Despite fatal crashes, authorities insist Morrisville rail crossing is safe
Posted November 17, 2015
Morrisville, N.C. — Four people have been killed at a railroad crossing in Morrisville in the past 15 months.
Since 2007, at least four accidents have been reported at the crossing, which runs parallel to N.C. Highway 54 at Morrisville Carpenter Road, including three in which vehicles mistakenly turned onto the railroad tracks.
On Saturday, William L. "Laurence" Flint, 86, and his wife, Dorothy L. Flint, 83, of Cary, died when a freight train slammed into their car. In August 2014, John Burl Hudson, 57, and his wife, Fiona Frances Hudson, 55, of Southern Pines, similarly died when their car was hit by a freight train.
New safety measures have been added to the intersection over the years, including a redesign that leveled the crossing, added a traffic lane and concrete islands and synched up the traffic signal and crossing signal.
State Department of Transportation spokesman Steve Abbott said the agency will continue to evaluate the crossing and likely will look at the signals there as well, but authorities said they believe the improvements are working.
"DOT has been out here. CSX, Norfolk Southern, they’ve all been out here. The intersection is safe," Morrisville Police Chief Ira Jones said Tuesday. "Everything was working properly. We just think this was a tragic accident."
The Flints' family visited the crossing Tuesday to see it for themselves, saying they want to prevent another tragedy.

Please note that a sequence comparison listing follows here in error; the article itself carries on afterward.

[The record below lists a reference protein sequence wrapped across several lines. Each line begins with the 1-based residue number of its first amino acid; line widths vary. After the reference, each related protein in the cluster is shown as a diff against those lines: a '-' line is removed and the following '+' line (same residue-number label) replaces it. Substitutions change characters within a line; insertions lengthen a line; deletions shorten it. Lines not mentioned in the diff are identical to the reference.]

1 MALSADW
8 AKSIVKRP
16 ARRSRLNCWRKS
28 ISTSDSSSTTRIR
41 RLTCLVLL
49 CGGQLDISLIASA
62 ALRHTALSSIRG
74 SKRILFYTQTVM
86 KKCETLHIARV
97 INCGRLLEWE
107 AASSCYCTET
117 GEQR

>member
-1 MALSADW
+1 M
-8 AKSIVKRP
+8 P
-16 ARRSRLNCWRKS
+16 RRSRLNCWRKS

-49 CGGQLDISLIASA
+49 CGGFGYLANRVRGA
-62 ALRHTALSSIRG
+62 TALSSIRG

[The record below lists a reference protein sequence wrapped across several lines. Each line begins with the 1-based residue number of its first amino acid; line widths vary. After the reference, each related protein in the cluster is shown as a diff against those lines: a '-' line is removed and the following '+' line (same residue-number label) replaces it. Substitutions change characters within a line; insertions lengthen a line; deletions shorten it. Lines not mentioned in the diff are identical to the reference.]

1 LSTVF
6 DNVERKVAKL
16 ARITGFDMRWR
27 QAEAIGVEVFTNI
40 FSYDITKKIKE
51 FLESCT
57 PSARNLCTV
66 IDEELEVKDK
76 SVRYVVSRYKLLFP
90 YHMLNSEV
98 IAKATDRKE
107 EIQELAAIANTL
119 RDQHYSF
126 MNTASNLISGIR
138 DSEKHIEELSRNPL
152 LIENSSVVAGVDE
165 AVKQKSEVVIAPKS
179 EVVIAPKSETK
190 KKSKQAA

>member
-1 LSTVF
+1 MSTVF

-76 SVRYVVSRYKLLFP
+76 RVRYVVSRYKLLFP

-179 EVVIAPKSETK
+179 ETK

Police said Laurence Flint was trying to turn onto N.C. 54 on Saturday night but mistakenly wound up on the railroad tracks, where his car became stuck.
A witness said husband and wife were both able to get out of the car, but Dorothy Flint fell. Laurence Flint hurried around the car to help his wife, but he wasn't able to pull her to safely, according to the witness.
"I have no doubt that he probably could have gotten away in time, but that’s just not who he was," said the Flints' grandson, Lawrence Cameron.
The Flints were married for 60 years and had two children, eight grandchildren and 17 great-grandchildren.
"There’s no way he was going to just leave her there. We have no doubt of that," said their daughter, Marian Gonzalez.
Cameron said he takes solace in his grandfather's last moments alive.
"His true character was tested, and he lived up to who he claimed to be – a man that loved his wife unconditionally and dearly and literally would give his life for his wife, and he did," he said.